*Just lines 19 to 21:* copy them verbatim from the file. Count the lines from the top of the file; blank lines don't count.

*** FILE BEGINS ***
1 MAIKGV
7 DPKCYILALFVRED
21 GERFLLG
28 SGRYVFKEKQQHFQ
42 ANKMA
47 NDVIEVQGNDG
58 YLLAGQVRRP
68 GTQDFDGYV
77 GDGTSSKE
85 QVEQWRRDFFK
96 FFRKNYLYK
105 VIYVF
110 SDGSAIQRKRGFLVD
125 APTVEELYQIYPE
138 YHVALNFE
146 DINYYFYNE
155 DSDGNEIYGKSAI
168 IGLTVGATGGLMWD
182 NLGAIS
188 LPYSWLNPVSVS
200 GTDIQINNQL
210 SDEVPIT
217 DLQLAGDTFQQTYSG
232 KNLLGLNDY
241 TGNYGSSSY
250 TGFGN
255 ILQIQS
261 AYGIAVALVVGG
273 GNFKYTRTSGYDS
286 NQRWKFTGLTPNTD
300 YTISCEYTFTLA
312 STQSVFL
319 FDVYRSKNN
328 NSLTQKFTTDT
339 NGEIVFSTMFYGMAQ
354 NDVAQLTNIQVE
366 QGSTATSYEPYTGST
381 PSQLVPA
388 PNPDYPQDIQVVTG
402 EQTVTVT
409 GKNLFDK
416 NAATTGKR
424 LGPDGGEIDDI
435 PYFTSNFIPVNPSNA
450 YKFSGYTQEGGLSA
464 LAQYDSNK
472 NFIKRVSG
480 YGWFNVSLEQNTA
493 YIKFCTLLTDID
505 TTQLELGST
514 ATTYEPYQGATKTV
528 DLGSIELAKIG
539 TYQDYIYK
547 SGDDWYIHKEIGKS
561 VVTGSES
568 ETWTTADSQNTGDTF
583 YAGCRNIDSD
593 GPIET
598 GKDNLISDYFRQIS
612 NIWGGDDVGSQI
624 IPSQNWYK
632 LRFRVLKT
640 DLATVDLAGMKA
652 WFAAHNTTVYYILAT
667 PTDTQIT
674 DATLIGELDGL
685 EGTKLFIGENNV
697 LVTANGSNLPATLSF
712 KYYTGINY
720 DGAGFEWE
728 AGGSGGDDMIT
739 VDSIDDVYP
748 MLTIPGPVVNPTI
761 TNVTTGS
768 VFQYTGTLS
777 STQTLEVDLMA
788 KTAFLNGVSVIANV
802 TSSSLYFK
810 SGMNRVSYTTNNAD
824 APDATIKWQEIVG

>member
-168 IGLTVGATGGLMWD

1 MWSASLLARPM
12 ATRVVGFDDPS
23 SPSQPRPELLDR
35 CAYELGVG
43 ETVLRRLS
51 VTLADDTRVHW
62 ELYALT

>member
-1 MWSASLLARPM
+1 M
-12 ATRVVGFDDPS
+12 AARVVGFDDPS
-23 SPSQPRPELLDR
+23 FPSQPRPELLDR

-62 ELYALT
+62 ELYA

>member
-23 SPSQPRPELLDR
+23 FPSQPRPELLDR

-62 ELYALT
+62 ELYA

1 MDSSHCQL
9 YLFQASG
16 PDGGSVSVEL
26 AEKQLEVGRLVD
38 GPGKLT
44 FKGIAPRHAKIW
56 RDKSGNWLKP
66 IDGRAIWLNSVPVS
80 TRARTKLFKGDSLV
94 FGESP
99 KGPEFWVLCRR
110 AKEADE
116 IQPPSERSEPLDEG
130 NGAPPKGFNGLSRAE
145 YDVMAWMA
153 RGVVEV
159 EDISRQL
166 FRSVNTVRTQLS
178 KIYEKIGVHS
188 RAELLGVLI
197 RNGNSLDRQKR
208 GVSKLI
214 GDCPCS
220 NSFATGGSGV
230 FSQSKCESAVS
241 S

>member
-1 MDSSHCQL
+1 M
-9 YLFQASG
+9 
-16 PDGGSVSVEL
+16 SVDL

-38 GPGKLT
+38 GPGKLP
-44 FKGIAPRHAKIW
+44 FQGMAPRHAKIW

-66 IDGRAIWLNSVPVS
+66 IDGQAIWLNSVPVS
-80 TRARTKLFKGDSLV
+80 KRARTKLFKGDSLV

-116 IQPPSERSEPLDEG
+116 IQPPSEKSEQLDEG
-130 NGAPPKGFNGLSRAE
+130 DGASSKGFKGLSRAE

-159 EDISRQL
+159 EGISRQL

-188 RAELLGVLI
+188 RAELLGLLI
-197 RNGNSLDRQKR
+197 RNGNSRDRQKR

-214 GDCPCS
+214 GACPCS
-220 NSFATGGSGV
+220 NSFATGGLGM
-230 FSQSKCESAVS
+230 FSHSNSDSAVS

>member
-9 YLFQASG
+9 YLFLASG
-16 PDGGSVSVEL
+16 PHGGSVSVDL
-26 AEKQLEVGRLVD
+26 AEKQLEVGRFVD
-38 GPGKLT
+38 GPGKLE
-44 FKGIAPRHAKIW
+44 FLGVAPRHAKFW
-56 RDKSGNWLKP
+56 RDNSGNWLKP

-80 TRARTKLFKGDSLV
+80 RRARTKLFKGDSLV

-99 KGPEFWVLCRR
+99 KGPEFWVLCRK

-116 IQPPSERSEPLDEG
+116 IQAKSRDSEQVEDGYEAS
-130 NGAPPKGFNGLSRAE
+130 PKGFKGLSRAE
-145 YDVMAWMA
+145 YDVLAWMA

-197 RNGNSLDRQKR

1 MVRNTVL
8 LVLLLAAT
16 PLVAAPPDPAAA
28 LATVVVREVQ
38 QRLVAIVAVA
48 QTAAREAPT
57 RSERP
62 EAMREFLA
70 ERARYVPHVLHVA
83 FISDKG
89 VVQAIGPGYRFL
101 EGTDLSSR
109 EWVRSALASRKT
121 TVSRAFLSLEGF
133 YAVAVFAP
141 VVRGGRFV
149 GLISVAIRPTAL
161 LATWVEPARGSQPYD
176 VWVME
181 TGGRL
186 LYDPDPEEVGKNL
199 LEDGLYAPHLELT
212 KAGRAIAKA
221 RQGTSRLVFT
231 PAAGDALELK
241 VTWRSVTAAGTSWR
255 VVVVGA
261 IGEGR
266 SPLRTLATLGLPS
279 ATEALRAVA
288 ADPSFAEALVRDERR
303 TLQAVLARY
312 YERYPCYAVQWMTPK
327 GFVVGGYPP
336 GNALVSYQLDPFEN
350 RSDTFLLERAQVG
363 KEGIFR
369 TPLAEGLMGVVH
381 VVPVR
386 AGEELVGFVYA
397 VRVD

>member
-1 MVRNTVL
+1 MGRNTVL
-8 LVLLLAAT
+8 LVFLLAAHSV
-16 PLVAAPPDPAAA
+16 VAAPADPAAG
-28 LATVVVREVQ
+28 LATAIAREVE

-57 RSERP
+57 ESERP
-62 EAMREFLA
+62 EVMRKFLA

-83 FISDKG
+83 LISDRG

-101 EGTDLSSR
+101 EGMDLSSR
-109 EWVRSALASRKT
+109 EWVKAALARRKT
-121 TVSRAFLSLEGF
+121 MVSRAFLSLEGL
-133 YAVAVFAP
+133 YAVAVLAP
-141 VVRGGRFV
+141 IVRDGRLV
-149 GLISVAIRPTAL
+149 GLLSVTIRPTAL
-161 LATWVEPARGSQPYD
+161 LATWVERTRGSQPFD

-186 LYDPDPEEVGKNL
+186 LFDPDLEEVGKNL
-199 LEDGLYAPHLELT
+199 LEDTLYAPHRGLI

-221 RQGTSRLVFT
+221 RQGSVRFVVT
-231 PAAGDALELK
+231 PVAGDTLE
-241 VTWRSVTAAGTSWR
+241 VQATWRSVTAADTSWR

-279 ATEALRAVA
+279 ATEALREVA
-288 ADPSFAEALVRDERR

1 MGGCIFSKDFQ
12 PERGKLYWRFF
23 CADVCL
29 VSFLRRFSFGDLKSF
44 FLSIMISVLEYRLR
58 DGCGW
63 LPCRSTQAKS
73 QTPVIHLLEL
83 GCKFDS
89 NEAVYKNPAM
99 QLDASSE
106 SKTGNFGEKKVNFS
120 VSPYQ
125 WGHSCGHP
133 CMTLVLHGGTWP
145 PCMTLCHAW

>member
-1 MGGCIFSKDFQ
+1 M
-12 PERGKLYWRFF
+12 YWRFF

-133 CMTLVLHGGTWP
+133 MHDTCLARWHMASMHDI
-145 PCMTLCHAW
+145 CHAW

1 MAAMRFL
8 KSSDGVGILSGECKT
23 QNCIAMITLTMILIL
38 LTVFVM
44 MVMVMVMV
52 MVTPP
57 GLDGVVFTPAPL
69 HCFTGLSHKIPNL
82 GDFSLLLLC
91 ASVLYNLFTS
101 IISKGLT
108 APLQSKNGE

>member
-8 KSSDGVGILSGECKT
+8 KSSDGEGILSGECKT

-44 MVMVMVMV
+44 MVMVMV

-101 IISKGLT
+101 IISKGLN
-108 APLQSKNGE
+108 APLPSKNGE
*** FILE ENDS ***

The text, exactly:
182 NLGAIS
188 LPYSWLNPVSVS
200 GTDIQINNQL